Having set up a Radio Frequency (RF) laboratory, the Centre has received funds from DST-SERB to make a 4-element radio interferometer at 1.4 and 5 GHz. Other than constructing this pathfinder, the RF lab also helps characterize RF properties of novel materials (made by one of the Associate members, Dr. Somaditya Sen). Four dishes, of 2.5 metre diameter, are being readied for the interferometer. Currently, 1 PhD student and 1 JRF are working in this area.

   

Instrumentation and signal processing

PI: Avinash Deshpande


 

 

Development of optimal instrumentation and of novel techniques in image and signal processing, assessed at times with detailed simulations, facilitates incisive investigation, in the presence of inherent random noise and the consequent uncertainties.

   

Space weather and ionospheric studies

PI: Abhirup Datta

This group is involved in studying effect of ionosphere in low frequency radio astronomy. The group has recently acquired a GNSS receiver to study the ionosphere above Indore. The group is in talks to acquire IRNSS receiver from ISRO-SAC. The group is working on studying and characterizing the ionosphere. There is already a dense grid of GNSS receivers in Northern India. Our proposal will complement that in Central and Western India. This will allow us to predict the ionospheric conditions and model them with better precision. In turn, this will help in satellite and aerospace communication as well as making it possible to observe at low radio frequencies. This study will help us to establish leadership in ionospheric research mainly in context of astronomical observations. India’s role in SKA (Square Kilometer Array) can be used to share this information with the upcoming state-of-the-art largest radio telescope in the world. Currently, 3 PhD students are working in this area.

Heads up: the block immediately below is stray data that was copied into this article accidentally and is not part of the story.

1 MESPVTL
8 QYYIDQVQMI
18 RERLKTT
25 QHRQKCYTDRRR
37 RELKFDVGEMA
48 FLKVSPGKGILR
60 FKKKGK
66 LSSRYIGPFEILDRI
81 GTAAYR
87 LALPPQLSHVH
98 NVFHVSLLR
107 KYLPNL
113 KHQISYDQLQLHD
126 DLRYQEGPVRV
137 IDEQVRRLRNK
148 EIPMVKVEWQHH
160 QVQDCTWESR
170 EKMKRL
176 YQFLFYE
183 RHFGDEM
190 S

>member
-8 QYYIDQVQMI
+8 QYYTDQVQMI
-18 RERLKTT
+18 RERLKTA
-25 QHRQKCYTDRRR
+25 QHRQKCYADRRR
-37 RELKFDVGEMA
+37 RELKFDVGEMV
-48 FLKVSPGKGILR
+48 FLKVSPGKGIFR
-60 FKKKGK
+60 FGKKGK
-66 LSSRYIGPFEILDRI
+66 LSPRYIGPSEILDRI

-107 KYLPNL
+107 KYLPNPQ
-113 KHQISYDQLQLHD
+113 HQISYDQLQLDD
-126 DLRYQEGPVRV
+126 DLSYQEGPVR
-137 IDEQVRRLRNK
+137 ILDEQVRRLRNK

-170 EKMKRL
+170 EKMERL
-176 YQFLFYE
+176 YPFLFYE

Computational Astrophysics

PI: Bhargav Vaidya

jet

Computational astrophysics opens new windows in the way we perceive and study the heavens. This rapidly growing new discipline in astronomy combines modern computational methods and algorithms to simulate and analyse data so as to discover new phenomena, and to make predictions in astronomy, cosmology and planetary sciences.

Research in area of Computational Astrophysics is led by Dr. Bhargav Vaidya whose research interests cover a wide range of topics closely associated with Computational and theoretical aspects of Astrophysics. In particular, the main aim of his research is to develop synthetic observatory for multiple astrophysical sources to bridge results from state-of-the-art simulations with observations and develop templates that can predict and or verify various features observed using existing and up-coming observatories like ALMA, Lofar, SKA, TMT and CTA.

At present, the focus is on astrophysical jets that are an ubiquitous phenomenon seen in wide variety of astrophysical sources like young stellar objects, Active galactic nuclei, Pulsar wind nebulae etc. The current goal is to study the interplay of different processes that are responsible to accelerate particles to very high energies in these jets. Additionally, the goal is to combine these acceleration mechanisms with various processes that contribute to radiative losses via synchrotron and Inverse Compton to produce non-thermal emission commonly observed in jets. The condition for stability and the physics of magnetic energy dissipation in large scale collimated jets are also the major research interest of this group.